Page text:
Speaking to these points, last Friday I did a “hit” on CNBC with a gentleman who was in love with his own voice, because he over talked all of his points despite the sagacious Kelly Evans trying repeatedly to interrupt him. One point he kept trying to make was how the equity markets have been “financially engineered,” something termed “zaitech” by the Japanese in an era gone by. Ladies and gentlemen, we are not in an environment of zaitech, despite his claim. His words were reminiscent of another gentleman a few months ago that created quite a stir by suggesting the stock market is “rigged.” While last Friday’s CNBC guest sounded smart, he is totally wrong about zaitech. I do, however, think he is right about the secular bull market extending for many more years, but I do not think it is because of “financial engineering!”

Given last Friday’s surprising “two step,” many pundits are trying to spin Draghi’s statement into some ominous warning that Euroland is falling into a depression. I am not one of them, so here is what he said (as paraphrased):

There was no sign of economic improvement in the months ahead and the ECB would step up its program to pump more money into the currency bloc if its current measures fell short of lifting inflation.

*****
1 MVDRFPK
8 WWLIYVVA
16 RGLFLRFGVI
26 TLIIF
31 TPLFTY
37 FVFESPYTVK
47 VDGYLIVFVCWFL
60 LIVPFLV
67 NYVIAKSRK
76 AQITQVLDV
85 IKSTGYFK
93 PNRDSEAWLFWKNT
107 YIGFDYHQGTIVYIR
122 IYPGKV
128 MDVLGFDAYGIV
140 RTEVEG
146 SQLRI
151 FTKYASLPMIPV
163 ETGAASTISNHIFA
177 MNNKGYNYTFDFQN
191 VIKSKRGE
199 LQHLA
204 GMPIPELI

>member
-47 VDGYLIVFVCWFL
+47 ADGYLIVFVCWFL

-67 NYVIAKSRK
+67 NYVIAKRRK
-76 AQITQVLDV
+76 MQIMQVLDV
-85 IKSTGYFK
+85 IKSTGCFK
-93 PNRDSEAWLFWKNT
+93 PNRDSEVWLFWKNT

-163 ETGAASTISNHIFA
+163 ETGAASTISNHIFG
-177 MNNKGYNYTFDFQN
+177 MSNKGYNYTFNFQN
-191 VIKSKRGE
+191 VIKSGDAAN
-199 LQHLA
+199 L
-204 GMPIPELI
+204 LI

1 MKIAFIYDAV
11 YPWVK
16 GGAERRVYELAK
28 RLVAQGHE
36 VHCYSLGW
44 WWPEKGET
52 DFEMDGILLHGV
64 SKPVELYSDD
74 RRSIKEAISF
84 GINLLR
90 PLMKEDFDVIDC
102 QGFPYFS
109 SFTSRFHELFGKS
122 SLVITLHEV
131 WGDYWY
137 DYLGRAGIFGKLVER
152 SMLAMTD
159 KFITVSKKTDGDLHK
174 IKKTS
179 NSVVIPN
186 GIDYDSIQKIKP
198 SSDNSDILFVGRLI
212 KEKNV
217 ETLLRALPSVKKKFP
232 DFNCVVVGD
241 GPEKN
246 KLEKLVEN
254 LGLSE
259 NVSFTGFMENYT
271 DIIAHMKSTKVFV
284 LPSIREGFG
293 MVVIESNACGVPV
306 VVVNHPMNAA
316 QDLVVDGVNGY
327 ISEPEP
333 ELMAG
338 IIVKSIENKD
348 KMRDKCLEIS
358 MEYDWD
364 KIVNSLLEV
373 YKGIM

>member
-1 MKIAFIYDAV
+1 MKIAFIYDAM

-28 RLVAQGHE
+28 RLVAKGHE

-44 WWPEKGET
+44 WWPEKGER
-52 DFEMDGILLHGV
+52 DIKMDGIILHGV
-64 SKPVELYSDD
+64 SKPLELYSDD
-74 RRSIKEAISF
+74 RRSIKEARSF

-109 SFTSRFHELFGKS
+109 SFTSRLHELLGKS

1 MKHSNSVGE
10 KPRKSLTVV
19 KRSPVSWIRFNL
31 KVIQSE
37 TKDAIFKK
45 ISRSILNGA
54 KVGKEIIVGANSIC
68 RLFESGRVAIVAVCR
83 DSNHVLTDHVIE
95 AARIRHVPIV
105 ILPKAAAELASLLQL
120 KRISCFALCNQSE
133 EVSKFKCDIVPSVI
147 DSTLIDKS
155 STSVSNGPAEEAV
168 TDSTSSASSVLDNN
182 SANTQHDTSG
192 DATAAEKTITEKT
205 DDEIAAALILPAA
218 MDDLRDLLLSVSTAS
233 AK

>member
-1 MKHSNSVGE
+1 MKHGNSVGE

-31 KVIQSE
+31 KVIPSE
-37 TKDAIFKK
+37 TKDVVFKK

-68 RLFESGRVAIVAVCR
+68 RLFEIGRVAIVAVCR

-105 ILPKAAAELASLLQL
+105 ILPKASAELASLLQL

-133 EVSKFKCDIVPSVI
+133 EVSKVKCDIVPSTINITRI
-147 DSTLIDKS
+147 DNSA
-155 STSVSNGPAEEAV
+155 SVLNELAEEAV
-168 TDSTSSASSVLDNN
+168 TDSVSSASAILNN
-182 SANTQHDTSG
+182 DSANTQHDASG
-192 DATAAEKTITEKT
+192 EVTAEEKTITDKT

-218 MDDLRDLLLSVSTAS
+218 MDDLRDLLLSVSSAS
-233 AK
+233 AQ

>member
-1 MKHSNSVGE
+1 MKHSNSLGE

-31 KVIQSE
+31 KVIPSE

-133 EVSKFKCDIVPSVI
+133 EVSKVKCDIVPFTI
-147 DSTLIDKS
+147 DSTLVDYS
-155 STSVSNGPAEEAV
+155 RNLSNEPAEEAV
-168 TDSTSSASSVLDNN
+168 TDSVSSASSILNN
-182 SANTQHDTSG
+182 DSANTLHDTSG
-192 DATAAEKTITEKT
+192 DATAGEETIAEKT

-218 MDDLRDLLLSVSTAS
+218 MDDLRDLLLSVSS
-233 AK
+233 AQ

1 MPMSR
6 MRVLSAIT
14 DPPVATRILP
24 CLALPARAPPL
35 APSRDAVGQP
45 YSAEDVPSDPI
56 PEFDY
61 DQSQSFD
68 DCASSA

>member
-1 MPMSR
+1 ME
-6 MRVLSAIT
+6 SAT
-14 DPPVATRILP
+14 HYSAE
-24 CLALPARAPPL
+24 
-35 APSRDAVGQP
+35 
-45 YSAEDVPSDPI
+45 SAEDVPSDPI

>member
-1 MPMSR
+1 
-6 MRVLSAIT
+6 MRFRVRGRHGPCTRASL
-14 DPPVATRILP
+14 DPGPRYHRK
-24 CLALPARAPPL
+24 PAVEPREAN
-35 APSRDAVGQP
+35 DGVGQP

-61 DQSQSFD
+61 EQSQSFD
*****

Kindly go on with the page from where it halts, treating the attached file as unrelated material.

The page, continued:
While Draghi’s comments were a bullish surprise for world markets, the real surprise came from China. Indeed, the People’s Bank of China said it is cutting the one-year benchmark lending rate by 40 basis points to 5.6% and lowering the one-year benchmark deposit rate by 25 basis points. Hereto pundits attempted to infer this proves that China is in trouble. My comments to the media were not as dire. To wit, I think this may not have a large impact on China’s GDP growth, unless policymakers also let the rate of credit growth increase. I also think the REAL question is if this is a “one off” rate cut, or is it the beginning of a series of rate cuts? Only time will answer that question, but the world’s equity markets surely like it because early Friday morning markets exploded. This can be seen in the SPX’s early ~20-point pop. Of course, some of the upside fireworks were accentuated by last Friday’s option expiration, which was surprising in that the equity markets did not close at the session’s highs.